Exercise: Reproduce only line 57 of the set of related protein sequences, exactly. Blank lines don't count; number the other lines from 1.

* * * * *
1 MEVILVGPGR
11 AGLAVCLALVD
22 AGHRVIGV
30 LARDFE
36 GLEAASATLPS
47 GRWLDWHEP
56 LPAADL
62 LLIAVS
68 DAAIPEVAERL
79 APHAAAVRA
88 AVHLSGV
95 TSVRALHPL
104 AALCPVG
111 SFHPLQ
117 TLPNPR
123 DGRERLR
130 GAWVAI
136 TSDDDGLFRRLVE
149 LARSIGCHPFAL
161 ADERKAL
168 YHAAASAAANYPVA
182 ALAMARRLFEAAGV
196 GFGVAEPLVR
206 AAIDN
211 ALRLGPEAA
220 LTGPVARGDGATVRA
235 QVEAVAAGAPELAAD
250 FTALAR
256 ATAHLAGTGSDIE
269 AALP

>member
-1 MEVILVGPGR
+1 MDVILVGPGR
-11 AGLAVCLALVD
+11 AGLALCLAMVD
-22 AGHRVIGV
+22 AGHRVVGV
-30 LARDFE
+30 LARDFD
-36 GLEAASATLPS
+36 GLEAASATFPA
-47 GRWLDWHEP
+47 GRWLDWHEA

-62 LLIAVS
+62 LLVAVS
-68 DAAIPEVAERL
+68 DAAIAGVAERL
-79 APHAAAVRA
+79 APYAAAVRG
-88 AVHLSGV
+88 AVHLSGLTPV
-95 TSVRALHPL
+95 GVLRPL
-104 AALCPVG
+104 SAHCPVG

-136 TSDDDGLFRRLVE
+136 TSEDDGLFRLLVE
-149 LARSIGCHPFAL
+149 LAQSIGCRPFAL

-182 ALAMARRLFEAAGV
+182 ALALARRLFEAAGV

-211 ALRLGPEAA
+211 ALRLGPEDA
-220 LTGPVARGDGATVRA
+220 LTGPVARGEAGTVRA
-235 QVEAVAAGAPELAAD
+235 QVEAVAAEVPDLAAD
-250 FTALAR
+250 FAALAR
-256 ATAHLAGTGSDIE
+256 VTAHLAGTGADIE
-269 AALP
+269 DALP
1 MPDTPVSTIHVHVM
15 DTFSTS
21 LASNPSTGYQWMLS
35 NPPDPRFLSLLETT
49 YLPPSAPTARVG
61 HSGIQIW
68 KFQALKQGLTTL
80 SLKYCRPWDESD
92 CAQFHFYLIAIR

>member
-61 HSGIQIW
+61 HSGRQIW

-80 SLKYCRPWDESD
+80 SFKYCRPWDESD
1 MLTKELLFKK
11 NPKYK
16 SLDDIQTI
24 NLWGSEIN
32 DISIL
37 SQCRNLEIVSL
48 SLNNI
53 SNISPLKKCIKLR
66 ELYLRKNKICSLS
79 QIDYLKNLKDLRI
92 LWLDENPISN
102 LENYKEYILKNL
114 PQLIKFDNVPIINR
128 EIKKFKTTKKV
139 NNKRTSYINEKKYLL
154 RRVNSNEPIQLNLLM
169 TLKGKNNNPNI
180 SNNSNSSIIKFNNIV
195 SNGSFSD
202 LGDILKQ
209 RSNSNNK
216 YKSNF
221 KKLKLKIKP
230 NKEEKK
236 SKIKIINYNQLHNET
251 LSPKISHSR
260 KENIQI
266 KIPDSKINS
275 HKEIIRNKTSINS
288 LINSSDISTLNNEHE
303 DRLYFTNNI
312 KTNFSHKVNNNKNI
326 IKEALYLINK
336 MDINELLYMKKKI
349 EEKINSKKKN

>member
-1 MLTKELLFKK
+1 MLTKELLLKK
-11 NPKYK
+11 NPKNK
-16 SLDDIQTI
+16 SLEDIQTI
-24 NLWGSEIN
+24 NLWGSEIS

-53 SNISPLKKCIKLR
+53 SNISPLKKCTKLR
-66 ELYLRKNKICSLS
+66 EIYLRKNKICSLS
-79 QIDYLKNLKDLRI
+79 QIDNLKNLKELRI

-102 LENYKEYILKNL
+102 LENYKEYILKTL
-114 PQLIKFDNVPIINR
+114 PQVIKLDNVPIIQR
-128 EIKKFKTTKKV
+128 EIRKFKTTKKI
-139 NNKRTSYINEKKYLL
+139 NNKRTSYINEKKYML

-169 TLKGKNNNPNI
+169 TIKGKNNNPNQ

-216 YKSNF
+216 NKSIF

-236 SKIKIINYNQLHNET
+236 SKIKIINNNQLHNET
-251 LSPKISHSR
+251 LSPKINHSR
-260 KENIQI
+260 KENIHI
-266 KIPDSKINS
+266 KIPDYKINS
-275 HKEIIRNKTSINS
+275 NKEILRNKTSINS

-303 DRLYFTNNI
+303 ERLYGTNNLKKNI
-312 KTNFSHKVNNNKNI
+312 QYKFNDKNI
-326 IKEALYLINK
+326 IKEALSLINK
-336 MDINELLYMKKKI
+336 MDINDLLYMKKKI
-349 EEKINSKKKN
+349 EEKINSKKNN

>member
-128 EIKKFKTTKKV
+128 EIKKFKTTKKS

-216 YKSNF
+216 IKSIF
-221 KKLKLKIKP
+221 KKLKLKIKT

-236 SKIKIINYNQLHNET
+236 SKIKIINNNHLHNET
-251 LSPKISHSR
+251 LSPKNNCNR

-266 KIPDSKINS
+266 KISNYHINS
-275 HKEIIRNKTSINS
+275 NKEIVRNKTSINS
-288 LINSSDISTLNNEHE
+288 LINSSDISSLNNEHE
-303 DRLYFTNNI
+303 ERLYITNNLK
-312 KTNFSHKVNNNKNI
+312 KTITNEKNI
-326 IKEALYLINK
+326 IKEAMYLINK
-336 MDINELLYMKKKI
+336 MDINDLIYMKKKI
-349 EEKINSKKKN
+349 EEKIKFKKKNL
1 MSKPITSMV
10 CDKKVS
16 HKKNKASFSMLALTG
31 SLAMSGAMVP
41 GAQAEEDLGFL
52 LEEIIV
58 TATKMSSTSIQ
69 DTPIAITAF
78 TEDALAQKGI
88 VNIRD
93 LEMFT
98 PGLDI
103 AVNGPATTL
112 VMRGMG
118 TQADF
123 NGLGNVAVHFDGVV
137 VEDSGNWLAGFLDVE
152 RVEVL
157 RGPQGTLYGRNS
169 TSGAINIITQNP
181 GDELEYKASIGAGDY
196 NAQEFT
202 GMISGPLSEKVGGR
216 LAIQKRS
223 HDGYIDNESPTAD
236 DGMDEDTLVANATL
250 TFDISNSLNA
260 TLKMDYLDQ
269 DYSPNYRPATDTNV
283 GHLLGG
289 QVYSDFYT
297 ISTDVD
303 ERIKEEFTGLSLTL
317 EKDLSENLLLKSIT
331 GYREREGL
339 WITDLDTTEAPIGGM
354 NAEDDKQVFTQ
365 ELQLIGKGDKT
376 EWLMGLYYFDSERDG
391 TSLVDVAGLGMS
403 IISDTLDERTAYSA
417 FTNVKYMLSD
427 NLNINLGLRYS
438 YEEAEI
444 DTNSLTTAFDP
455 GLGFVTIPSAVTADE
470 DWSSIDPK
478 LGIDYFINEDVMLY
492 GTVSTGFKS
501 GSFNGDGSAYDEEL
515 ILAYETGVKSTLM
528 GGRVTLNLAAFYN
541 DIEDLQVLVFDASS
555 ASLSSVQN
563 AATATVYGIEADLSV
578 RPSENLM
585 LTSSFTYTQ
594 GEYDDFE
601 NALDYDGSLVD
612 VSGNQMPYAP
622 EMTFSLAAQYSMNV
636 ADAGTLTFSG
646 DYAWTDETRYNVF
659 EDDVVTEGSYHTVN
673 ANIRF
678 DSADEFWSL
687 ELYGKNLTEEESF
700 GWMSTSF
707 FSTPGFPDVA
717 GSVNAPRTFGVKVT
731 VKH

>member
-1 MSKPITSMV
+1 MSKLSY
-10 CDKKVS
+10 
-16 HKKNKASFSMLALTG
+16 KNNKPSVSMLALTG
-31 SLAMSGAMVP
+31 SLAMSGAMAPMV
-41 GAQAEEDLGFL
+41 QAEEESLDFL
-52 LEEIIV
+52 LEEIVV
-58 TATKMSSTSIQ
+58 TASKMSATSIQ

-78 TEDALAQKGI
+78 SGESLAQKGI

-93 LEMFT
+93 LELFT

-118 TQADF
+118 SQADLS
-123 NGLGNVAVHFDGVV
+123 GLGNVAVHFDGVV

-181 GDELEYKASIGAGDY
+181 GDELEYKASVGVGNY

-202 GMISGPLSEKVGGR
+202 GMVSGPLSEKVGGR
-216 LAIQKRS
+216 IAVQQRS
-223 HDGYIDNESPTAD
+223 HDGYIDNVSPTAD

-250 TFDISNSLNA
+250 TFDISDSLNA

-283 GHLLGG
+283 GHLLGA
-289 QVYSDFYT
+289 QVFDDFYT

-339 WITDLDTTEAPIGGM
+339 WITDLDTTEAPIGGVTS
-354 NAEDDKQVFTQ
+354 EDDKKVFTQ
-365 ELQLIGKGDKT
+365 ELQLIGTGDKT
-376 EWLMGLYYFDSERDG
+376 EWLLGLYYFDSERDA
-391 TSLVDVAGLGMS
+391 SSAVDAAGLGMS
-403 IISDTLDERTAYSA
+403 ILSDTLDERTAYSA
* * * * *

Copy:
+136 TSEDDGLFRLLVE